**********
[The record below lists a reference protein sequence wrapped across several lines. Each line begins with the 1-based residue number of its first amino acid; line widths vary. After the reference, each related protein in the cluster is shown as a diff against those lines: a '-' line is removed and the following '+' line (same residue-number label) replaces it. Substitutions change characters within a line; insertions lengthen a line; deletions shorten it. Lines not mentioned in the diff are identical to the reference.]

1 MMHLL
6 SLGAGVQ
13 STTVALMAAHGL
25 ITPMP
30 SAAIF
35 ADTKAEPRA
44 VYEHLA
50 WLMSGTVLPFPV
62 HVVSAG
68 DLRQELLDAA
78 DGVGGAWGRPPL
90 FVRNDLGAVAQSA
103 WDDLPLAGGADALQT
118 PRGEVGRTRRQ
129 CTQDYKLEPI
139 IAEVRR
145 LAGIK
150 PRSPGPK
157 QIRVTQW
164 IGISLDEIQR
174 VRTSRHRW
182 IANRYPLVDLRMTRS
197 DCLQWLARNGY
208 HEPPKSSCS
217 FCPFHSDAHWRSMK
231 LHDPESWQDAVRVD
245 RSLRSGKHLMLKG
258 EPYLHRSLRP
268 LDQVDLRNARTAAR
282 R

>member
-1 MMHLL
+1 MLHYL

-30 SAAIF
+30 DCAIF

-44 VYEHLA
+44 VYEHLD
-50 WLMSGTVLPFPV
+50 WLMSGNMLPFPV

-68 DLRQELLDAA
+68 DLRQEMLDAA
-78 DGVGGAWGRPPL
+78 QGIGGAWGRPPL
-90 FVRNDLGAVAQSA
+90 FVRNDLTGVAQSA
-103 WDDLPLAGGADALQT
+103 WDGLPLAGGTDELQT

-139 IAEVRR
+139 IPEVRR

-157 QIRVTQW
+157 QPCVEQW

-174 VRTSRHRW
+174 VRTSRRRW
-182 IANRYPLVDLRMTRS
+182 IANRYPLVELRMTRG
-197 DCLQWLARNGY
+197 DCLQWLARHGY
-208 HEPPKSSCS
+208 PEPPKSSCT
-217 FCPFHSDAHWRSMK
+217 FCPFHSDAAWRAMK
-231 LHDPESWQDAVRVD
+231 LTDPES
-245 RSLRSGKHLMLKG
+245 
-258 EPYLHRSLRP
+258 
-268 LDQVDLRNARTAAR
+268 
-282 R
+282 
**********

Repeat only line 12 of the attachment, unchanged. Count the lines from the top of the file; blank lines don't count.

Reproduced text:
78 DGVGGAWGRPPL